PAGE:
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The magic of nature comes to life in show

Updated: 2024-05-07 06:00 ( Xinhua )
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Is it possible to see mushrooms grow, hear flowers bloom, smell a rainforest and feel the air flow beneath the flapping wings of flamingos in a busy shopping mall in Beijing? It seems the answer to those questions is yes, as the latest exhibition at the Keyi Art Museum in Wanda Plaza takes the audience on a sensory journey to different parts of the planet. Launched by France's Sensory Odyssey Studio and the National Museum of Natural History in Paris as well as the Shanghai-based China Dream Live Entertainment, or CDE Live, Sensory Odyssey runs from April 30 to Oct 20. It features videos taken in different habitats, each accompanied by different sensory effects, such as odor and wind, to create an immersive experience.

Upon first entering the exhibition hall, visitors step into the wilderness of Kenya where they can watch flamingos fly into the sky on a huge screen, as well as hear lions and zebras in the darkness ahead of a savannah thunderstorm, see visualizations of the acoustic signals sent by bats in a rainforest in Peru, and venture underground in video of moles digging tunnels and of mushrooms breaking through the soil. They will be able to immerse themselves in a magnified and amplified world to hear the sounds of ants walking and flowers blooming and finally, the chance to dive into the sea and witness whales spraying water into the air. The journey ends with a tunnel that leads back to the real world.

Gwenael Allan, CEO and co-founder of Sensory Odyssey Studio, compared the experience to Alice exploring the land of Charles Darwin. "All our content is magnified to allow you to hear, see, smell and feel nature like never before," he says. "We give you a superpower to perceive the world and change the way you relate to it."

Zhu Ranhua, CEO of CDE Live, the company that has brought the exhibition to China, explains further. "With this exhibition, we are trying to break the 'screen' between us as observers and the animals and plants, so that visitors can really go into nature. This exhibition is different from those I have seen before," she says.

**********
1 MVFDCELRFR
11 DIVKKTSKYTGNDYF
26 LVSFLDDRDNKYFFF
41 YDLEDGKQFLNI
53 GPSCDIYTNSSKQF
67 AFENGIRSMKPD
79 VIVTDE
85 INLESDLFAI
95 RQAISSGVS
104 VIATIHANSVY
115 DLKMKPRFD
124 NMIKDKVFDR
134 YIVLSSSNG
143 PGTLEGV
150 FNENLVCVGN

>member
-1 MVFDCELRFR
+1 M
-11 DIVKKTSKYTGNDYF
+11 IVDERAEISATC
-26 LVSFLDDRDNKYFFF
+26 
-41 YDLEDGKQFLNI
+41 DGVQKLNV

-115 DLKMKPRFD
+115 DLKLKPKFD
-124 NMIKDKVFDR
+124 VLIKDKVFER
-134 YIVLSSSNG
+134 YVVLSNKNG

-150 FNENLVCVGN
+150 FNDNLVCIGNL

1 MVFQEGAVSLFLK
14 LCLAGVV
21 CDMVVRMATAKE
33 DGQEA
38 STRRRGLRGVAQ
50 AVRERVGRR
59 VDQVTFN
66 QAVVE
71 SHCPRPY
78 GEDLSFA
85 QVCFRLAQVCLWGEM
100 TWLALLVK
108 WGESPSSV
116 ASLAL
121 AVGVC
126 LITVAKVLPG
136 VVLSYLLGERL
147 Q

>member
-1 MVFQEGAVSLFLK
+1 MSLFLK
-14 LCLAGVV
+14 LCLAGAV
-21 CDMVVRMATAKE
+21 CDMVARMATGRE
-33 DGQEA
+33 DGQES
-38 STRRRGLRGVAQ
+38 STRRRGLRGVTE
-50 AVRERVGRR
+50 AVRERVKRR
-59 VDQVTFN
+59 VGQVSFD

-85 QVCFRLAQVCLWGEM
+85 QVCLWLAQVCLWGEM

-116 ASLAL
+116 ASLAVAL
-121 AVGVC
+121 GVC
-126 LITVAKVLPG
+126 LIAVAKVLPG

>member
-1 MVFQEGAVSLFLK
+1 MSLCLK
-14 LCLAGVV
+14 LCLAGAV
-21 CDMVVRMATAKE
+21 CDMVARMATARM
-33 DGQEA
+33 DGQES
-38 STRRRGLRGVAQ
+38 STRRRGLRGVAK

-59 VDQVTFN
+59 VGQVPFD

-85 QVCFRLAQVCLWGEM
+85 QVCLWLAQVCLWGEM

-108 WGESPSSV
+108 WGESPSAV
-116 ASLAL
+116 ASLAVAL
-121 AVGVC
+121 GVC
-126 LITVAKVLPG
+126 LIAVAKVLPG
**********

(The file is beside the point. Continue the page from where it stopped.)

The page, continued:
Zhu adds that she was touched by the production, and hopes that her emotion will be shared by the audience.

Allan says that the idea of creating the exhibition came to him while he was in Brazil, where he found that the presence of nature was strong.

"A lot of the problems we find in society today are the result of disconnection between humans and nature, and the prevalent view of nature as something you either use, exploit or are afraid of," he says. He hopes that the exhibition will help address that disconnection by helping visitors feel that they are a part of nature.

Sensory Odyssey Studio spent four years preparing before they eventually started filming in 2020. Their team consisted of 300 people, including scientists, artists, designers, engineers and all kinds of sound, lighting and graphic specialists. Filming and production took 18 months, with the team collecting footage and data from six locations in Africa, Europe and South America.

Beijing is the fourth place to host the exhibition, which has previously been held in France, Singapore and Brazil, where it attracted half a million visitors, many of them children. "The children become quiet," says Allan. "They listen. They become really attentive."

He hopes that the exhibition helps visitors better understand the emotions, behavior and needs they have with all nonhuman species to create empathy, thereby encouraging them to care for this planet we all share intimately and to do their best to regenerate it.

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